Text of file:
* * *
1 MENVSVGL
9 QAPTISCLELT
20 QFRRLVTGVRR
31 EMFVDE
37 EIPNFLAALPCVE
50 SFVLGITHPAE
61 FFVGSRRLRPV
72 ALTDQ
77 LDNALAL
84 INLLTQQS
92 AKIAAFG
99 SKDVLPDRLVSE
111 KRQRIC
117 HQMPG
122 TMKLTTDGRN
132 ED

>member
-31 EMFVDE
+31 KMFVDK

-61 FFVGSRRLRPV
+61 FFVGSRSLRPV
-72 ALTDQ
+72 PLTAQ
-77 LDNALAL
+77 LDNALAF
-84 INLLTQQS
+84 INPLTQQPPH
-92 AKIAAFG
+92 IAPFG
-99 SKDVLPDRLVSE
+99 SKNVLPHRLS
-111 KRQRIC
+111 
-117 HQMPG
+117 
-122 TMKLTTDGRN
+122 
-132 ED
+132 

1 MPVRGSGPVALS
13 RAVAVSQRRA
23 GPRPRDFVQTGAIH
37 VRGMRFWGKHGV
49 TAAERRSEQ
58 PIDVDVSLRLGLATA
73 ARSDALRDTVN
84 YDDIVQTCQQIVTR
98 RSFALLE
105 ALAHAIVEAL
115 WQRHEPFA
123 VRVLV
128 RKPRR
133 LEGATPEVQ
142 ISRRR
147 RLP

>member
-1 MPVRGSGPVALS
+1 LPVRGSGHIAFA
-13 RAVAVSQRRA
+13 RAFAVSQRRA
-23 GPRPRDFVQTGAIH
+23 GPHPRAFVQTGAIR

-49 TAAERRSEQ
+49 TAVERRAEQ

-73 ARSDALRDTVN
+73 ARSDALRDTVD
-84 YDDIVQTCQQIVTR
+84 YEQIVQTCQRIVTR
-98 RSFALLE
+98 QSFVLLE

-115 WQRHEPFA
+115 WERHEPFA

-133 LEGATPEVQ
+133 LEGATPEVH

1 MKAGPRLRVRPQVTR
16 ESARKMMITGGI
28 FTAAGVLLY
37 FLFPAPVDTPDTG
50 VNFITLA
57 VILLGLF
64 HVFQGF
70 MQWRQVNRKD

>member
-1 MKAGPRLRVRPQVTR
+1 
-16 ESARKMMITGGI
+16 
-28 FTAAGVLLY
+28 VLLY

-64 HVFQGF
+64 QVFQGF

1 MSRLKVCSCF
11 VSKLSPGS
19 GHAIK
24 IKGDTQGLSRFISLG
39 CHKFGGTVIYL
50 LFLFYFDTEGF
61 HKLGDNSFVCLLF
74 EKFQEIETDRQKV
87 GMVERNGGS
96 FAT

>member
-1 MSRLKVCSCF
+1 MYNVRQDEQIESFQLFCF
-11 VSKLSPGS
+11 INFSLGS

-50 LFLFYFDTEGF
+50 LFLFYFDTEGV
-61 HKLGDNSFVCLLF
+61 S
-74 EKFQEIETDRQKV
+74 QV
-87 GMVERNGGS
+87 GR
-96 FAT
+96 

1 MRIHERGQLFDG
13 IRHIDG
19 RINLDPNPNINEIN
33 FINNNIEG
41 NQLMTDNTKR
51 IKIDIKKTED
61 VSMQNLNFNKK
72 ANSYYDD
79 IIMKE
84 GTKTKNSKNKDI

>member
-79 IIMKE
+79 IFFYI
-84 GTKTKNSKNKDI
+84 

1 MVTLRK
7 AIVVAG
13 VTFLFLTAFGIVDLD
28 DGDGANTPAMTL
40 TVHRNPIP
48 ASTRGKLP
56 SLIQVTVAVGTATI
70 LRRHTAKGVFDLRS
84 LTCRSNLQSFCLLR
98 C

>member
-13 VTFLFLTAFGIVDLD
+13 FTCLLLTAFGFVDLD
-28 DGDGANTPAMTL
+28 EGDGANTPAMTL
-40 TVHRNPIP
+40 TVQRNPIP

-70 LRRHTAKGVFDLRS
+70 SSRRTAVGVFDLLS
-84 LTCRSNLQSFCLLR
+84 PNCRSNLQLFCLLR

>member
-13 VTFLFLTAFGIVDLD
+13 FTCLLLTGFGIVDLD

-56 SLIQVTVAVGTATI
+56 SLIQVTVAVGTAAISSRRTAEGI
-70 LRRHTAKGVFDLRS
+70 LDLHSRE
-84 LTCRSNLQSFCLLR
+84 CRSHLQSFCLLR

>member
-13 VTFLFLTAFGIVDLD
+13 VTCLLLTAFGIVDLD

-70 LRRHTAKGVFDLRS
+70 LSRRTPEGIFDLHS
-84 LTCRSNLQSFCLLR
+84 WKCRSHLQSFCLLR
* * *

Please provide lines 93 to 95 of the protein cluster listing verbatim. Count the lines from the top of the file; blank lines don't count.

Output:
11 VSKLSPGS
19 GHAIK
24 IKGDTQGLSRFISLG